Realising that the multiple renal vessels coursing over the dilated pelvis of a malrotated ectopic kidney could hamper satisfactory performance of pyeloplasty in this case, vesicopyelostomy was planned which, in addition to promoting free drainage, could facilitate spontaneous passage of any recurrent renal calculi in future. The pelvic kidney was approached extraperitoneally by a modified Gibson incision dividing both abdominal recti in their lower part. The kidney was found to be discoid in shape with extrarenal calyces and massive hydronephrosis. The cortical thickness in the middle and lower pole was 1.5 to 2.0 cm. Six stones were removed. from the huge renal pelvis which was then trimmed. A 6 x 1.5 cm disc of bladder wall was excised at the dome. Renal pelvis was then anastomosed to the dome of the bladder by a continuous interlocking suture of 3/0 chromic catgut reinforced by a second layer of interrupted horizontal mattress sutures [Figs. 3A] and [Figs. 3B]. The left ureter was not disturbed. The bladder was drained by a 22 Fr. suprapubic Foley catheter brought out through a separate stab wound. The wound was closed in layers around a retropubic penrose drain. The post-operative period was uneventful. The drain was removed on the fifth post-operative day and the catheter on the fourteenth post-operative day. Cystography performed two weeks later revealed vesicopelvic reflux. After double voiding, near total emptying of the refluxed contrast was observed [Figs. 4A] and [Figs. 4B]. Excretory urography done three months later showed better visualisation of the pelvic kidney [Fig. 5]. Urine culture continued to be sterile.

 DISCUSSION



Anastomosis of the pelvis of a hydronephrotic pelvic kidney with the urinary bladder provides free drainage of urine. This may be preferable to performing a pyeloplasty especially in stone formers as in this patient who belongs to an endemic region for metabolic urolithiasis. The wider anastomosis made possible by vesicopyelostomy would perhaps not only allow spontaneous passage of recurrent renal calculi into the bladder, but also extend the scope of endoscopic manipulation through the wider anastomosis thus achieved. Further, the factors like malrotation of the pelvicalyceal system and multiple aberrant arteries supplying a pelvic kidney which would hamper performance of a satisfactory pyeloplasty are circumvented by this procedure.

A drawback of this operation could be the possible detrimental effect of vesicopelvic reflux upon renal function. In an experimental study using a canine model,[2] it was possible to preserve excellent renal function for a year following vesicopyelostomy. There was no impairment of inulin clearance or transport maximum of paraaminohippuric acid. No histological abnormalities of glomeruli, tubules or interstitium were noticed in the animals in whom vesicopyelostomy had been performed. These experimental findings were corroborated in a clinical study where good function was maintained in a renal allotransplant with vesicopyelostomy over nine years.[5]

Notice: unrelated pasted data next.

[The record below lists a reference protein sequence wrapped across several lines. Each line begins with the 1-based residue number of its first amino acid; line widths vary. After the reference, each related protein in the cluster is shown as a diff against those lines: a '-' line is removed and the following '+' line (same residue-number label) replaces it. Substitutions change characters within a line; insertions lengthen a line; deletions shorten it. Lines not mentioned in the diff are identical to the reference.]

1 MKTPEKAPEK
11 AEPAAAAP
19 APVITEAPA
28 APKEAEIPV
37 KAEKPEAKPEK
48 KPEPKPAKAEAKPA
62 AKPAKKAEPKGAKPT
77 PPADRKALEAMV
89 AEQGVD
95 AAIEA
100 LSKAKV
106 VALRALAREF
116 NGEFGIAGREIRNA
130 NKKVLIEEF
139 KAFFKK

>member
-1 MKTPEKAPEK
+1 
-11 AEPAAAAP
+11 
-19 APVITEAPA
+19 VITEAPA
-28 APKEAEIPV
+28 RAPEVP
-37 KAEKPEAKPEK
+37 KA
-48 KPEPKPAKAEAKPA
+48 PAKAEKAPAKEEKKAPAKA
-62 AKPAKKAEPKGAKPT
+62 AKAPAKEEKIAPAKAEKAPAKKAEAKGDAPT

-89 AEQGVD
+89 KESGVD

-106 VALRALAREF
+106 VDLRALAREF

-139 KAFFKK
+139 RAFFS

If diseases such as genito-urinary tuberculosis or chronic cystitis which result in reduced bladder capacity occur in these patients, they may lead to renal damage at a relatively early stage because of infection in presence of vesicopelvic reflux and transmission of high intravesical pressure to the now proximate renal collecting system. Similarly, these patients could develop renal back-pressure effects early when bladder outlet obstruction or prostatic hypertrophy occurs at a later date. Thus, these patients require a close, almost life-long follow-up and alertness towards appropriate and timely intervention whenever a threat to renal function (even of subtle nature as judged by sensitive radionucleide tests) is detected.

References

1Bennett, A. H.: Pyelocystostomy in a renal allograft. Amer. J. Surg., 123: 633-635. 1973.
2Danforth, D. N. Jr., Javadpour, N., Bergman, S. M. and Terrill, R.: Pres sure effects of urinary reflux studied with renal autotransplantation and pyelocystostomy. Urology, 15: 17-22, 1980.
3Herwig, K. R. and Konnak, J. W.: Vesicopyelostomy: a method for urinary drainage of the transplanted kidney. J. Urol., 109: 955-957, 1973.
4Lindstedt, E., Bergentz, S. E. and Lindholm, T.: Pyelocystostomy used as a treatment of ureteric necrosis after kidney transplantation. Scand. J. Urol. Nephrol., 9: 85-86, 1975.
5Lindstedt, E., Bergentz, S. E. and Lindholm, T.: Long term clinical follow-up after pyelocystostomy. J. Urol.. 126: 253-254, 1981.
6Petterson, S., Brynger, H., Johansson, S. and Nilson. A. E.: Extracorpreal surgery and autotransplantation for carcinoma of the pelvis and ureter. Scand. J. Urol. Nephrol., 13: 89-93, 1979.
7Rao, K. M. K., Vaidyanathan, S., Reddy, M. J., Rao, M. S. and Bapna, B. C.: Vesicopyelostomy for ureteropelvic junction obstruction in a solitary functioning pelvic kidney. Ind. J. Surg., 42: 204-208, 1980.